Category Archives: Play

Buffoon by Anosh Irani

Reading a dramatic work, even when it’s only a one-act play, presents a different kind of challenge to readers than any other genre. Besides just following a plot, we have to imagine the various characters and create at least some semblance of those voices while we read. And yes, readers of fiction must do this to some extent, but they get much more description and exposition to aid them as they go along.

Anosh Irani’s Buffoon takes the challenge of reading drama further, as his play unfolds with a cast of one.

But that’s not to mistake this as an extended monologue. Buffoon is peopled with a range of supporting characters, but each of them must come to life via the actor who’s portraying the main character, Felix.

As the play opens, all we know of Felix is that he is in prison, though we know not what his crime may have been. The set is minimal – the only item on the stage with him is a chair. He is in chalk-face, like a clown who’s just begun applying his make-up.

It isn’t long before other characters appear – all thanks to the interpretations of them given to us by way of Felix.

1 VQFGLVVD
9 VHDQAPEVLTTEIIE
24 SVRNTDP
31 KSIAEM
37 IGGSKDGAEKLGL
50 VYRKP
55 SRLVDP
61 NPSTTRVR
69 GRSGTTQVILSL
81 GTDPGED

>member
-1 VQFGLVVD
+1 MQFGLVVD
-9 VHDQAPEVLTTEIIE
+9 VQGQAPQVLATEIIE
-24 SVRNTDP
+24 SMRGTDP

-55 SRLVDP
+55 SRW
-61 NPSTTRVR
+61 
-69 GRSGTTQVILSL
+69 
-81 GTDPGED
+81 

It helps that nearly all of them have some identifying pattern of speech – a Russian accent, a British one, a Scots brogue. Nonetheless, the role of Felix and his task of presenting these many characters – men, women, children – young and old – is staggering.

I’ll admit that trying to envision a production of this work (and yes, it has been performed) requires a stretch of imagination. Yet reading it was satisfying, providing a different kind of experience than the last time I read Irani’s work (his novel The Parcel).

I see the work as being in the tradition of Absurdism, yet this may seem like a dismissal, though that is not my intent. Bearing similarities to the auto-fictions of Robert LePage, a deep thread of tenderness runs the length of it; a winsome Romanticism, somewhat akin to that in Cyrano de Bergerac, is inherent. Throughout this work Irani riffs on an apparently apocryphal quote that’s long been mistakenly attributed to Mark Twain: “…that the two most important days in your life are when you were born and when you find out why.” Birth, death, the impermanence of things; sometimes it takes a clown to reveal the most important truths.

Books by this highly original author have been widely honoured; he has twice been a finalist for the Governor General’s Literary Award for Drama. Third time may well be the charm.